Pursuing Connection

Reaching Out to Others as We Cross Our Mountains

I sat in my Honda Pilot half way up the mountain pass on a snowy afternoon- locked in to the line of committed cars traveling back home from a weekend of skiing. I was alone. I was feeling deep unease within my belly. I tried reasoning with myself, “Kristin, just pull yourself together. There is nothing visibly wrong.” But I couldn’t shake this sudden anxiety over my whole body.

Bertha Pass, CO

Again, I tried coaching myself as I inched along the long winding mountain road, “Kristin, you can do this. Don’t stop, you are almost to the top of the mountain, then you just coast down the other side.” “I am a strong, capable woman,” I thought to myself.

I wasn’t getting any better. I started methodically asking myself if there was a place for me to turn around. I needed to get out of this line of traffic. I began to feel panic. I was sweating and starting to nervously shake. I tried changing the music I was listening to. I tried praying. I tried breathing in for five, holding for five, and releasing for five- it only made it worse.

I was having a full blown panic attack. Turning around the car after reaching the top of the mountain pass, I drove back down the mountain I just had climbed over the last hour. I felt defeated and weak. Feeling frustrated with myself, I drove back to the closest town and pulled over and wept. “What was wrong with me?” I interrogated myself. Why was I unable to simply drive over a mountain? I let the tears fall as I sat in my car alone, feeling very alone. I did not want to admit I was struggling with this anxiety attack. But I needed help. I reached for my phone, ashamed by my own dialogue in my head, and called my husband. He picked up and listened to me timidly share what was going on. In his kind tender voice, he said, “I’m so sorry, Babe. I see you and am with you.”

We then came up with a game plan to turn on my cell phone location service for him to see where I was during my next attempt over the mountain. The mere fact I would know that my husband knew where I was at in my journey meant courage in my bones. His “with-ness” got me to be able to breathe deeply. I was able to drive over that mountain that day because my husband showed me how Jesus cares for us. He was WITH me. He didn’t have to necessarily fix it; but it gave me the courage to face the mountain and conquer my fear- even though I couldn’t even name what I was afraid of.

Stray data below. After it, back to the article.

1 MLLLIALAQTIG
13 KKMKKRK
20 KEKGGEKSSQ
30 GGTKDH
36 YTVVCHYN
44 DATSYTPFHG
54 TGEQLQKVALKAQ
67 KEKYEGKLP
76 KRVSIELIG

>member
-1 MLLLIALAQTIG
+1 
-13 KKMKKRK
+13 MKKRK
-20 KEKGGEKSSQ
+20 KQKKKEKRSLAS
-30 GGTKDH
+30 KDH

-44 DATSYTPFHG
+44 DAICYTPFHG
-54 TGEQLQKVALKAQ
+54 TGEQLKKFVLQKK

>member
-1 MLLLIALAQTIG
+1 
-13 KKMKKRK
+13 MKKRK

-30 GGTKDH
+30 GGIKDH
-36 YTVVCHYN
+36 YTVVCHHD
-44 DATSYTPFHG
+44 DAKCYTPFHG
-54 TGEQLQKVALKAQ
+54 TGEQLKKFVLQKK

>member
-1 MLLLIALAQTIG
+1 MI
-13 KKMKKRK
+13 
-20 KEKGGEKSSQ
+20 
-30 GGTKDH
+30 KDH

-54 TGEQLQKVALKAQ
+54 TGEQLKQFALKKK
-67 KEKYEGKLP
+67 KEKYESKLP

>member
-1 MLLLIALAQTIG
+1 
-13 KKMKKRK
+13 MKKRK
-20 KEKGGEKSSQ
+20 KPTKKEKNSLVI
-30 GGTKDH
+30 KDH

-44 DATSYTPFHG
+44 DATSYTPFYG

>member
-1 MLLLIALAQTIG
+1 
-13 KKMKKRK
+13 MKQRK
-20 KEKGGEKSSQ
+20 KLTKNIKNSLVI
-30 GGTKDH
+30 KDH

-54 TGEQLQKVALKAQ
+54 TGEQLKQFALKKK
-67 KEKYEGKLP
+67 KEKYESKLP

I have learned endless metaphors from this experience like how to be kind to yourself and how Jesus can give us the strength to head over the mountain, but the main nugget of truth I have learned is reaching out for help is vulnerable, scary, and worth it. I gave my husband the opportunity to see me in a very real, honest place. I allowed connection in the deep places of my heart which felt heavy and unseen yet very loud.

What mountain are you climbing? Are you at the bottom looking up at a 15,000 foot climb or are you nearing the top and need someone to cheer you on? Wherever you are at, I pray you know Jesus’ withness. Reach out for help if you struggle with anxiety or depression- there are others who will walk alongside you to encourage you like counselors or friends. It’s so worth it in the end to risk vulnerability for connection.

To listen to my latest series on Wholistic Hearts podcast about Pursuing Connection, head here.

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